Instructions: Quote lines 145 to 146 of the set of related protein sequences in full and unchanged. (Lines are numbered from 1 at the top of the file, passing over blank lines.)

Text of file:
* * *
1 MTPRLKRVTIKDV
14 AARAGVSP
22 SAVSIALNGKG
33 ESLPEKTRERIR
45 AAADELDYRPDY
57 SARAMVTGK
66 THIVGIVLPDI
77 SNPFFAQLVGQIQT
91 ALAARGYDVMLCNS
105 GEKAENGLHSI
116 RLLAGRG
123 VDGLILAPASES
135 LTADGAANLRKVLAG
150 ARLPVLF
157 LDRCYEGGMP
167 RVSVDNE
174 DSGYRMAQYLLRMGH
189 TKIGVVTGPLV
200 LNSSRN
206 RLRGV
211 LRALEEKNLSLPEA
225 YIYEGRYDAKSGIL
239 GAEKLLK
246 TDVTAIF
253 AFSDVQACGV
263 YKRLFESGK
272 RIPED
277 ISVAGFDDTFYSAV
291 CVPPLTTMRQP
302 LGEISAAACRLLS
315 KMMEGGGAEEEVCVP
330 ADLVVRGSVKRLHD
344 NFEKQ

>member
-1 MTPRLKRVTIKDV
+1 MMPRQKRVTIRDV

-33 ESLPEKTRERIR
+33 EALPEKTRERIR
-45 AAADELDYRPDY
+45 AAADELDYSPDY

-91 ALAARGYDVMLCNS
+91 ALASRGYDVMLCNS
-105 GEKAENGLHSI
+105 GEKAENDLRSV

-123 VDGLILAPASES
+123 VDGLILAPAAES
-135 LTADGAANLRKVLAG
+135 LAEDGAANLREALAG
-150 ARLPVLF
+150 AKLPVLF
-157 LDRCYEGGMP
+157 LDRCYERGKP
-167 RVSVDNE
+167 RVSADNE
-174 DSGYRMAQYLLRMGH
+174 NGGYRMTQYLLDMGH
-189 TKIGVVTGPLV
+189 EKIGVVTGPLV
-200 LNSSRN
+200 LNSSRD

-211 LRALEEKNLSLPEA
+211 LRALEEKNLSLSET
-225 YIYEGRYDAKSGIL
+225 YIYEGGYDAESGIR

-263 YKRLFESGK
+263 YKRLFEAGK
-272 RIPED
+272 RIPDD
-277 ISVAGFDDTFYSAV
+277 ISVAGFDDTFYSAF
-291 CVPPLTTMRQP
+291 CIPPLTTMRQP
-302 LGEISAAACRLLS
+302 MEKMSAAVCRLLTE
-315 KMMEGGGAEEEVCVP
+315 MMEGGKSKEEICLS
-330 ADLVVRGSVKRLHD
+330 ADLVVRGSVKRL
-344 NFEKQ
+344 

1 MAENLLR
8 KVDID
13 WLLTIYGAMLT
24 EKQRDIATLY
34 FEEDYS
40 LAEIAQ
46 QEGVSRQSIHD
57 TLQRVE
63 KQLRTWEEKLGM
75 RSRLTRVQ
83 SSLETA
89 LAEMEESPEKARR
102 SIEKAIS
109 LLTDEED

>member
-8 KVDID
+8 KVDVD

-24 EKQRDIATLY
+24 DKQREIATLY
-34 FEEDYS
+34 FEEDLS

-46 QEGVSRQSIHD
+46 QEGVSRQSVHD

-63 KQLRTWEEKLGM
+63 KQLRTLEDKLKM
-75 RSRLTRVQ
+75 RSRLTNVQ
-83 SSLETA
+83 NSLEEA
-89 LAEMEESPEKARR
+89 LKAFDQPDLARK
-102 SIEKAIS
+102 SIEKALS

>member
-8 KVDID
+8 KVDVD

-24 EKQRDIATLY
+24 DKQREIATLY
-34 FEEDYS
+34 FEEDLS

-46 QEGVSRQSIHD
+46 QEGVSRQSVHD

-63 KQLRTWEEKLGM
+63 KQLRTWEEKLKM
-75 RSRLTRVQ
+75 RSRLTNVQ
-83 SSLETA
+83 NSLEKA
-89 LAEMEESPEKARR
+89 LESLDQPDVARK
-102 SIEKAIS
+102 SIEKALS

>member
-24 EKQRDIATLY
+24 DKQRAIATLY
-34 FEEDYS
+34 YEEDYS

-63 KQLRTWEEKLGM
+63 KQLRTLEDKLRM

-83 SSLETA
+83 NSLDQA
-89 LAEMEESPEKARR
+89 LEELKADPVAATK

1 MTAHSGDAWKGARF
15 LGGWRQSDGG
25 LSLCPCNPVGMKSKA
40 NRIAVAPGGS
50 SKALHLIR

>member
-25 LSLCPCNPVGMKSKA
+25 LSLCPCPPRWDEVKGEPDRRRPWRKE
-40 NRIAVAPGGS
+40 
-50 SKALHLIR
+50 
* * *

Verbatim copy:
15 LGGWRQSDGG
25 LSLCPCNPVGMKSKA